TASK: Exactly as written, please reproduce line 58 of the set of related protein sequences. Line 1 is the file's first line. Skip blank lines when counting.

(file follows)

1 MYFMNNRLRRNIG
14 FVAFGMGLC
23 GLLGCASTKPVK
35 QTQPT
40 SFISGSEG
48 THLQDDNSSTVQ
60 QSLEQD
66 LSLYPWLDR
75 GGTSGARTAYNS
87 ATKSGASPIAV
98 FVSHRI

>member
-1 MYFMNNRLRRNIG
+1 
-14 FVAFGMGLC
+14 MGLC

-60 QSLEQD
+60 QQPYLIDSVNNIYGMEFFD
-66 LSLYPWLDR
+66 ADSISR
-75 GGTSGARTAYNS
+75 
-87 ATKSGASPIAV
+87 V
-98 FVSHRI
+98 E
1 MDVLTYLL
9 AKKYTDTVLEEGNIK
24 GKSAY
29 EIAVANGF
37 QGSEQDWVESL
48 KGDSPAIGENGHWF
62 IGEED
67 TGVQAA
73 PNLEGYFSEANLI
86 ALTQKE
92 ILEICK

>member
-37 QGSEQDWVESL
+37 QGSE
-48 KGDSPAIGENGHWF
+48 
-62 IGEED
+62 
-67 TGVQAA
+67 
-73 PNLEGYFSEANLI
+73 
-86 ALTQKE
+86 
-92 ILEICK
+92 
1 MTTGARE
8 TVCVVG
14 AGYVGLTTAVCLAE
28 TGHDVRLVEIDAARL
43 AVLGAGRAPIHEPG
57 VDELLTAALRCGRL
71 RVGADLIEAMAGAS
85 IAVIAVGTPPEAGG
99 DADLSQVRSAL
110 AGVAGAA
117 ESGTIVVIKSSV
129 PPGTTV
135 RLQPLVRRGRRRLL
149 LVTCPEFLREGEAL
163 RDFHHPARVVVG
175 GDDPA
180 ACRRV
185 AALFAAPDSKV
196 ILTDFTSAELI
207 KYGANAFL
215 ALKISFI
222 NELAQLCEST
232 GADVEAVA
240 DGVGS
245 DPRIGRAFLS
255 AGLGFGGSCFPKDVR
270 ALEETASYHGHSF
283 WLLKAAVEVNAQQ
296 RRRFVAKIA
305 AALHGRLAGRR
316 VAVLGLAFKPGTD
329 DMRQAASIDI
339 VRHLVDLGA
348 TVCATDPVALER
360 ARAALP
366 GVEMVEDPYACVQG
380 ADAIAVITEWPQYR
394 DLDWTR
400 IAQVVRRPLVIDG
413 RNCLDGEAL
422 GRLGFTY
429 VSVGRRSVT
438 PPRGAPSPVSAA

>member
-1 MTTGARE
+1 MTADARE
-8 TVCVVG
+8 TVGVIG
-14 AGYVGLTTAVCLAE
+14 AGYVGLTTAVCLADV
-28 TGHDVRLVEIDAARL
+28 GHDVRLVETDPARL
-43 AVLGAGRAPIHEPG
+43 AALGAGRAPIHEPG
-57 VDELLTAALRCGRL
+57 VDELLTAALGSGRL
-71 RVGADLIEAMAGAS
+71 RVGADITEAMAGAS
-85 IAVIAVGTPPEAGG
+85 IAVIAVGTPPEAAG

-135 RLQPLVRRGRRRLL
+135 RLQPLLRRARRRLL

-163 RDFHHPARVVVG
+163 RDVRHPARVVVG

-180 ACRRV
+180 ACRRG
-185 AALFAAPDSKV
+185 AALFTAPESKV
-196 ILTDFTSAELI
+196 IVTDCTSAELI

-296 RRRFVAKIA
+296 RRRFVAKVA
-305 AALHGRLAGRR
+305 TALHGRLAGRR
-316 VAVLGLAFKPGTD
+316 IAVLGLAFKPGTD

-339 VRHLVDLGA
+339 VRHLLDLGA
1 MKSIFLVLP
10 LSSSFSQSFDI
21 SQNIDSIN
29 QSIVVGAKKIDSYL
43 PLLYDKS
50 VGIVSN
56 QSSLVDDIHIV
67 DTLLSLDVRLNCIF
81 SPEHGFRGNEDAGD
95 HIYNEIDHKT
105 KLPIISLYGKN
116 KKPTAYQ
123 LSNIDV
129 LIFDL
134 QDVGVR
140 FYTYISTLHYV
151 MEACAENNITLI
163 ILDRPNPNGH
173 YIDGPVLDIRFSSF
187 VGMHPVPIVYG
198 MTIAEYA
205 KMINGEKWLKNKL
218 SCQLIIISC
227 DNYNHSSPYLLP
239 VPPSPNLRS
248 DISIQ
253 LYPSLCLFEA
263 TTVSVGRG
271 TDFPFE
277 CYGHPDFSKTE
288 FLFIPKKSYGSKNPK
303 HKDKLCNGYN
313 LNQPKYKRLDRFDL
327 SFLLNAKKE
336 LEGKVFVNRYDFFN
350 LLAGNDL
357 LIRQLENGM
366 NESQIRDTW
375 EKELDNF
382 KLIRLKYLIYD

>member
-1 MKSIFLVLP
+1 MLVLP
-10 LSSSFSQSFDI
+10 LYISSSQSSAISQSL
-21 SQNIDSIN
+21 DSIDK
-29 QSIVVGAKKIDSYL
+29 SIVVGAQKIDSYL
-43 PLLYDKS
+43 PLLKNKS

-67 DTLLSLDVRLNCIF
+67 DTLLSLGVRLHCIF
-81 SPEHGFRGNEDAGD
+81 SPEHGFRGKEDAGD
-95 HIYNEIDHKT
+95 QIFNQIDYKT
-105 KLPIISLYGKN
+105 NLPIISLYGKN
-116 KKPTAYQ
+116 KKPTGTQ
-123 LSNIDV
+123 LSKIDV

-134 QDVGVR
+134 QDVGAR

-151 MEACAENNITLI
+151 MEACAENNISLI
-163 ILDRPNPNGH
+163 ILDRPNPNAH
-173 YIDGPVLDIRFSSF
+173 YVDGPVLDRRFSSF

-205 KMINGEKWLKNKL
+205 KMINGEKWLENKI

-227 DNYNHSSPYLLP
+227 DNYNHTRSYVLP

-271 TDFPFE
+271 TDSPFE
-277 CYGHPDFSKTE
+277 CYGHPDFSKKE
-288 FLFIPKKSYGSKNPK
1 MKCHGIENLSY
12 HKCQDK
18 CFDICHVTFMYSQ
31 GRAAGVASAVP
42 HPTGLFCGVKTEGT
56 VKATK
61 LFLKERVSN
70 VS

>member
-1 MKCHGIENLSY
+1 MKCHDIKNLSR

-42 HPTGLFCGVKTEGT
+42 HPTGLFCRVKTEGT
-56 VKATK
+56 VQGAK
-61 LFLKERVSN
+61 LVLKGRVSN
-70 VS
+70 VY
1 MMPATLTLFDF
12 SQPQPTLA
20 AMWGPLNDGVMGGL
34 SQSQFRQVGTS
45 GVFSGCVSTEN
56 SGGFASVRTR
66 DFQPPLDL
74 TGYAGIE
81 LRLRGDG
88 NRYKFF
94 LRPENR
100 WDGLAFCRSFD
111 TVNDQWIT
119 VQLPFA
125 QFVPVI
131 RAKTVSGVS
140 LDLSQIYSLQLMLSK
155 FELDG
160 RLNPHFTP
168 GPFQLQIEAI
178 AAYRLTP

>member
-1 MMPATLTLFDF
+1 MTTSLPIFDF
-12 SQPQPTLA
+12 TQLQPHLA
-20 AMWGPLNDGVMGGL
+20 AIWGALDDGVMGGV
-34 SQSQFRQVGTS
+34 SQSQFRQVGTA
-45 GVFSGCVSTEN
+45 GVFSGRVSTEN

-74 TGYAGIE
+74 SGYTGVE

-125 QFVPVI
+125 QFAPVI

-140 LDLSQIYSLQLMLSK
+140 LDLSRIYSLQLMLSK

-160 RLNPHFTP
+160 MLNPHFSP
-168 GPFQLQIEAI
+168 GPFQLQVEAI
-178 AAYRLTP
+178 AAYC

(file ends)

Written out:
57 VDELLTAALRCGRL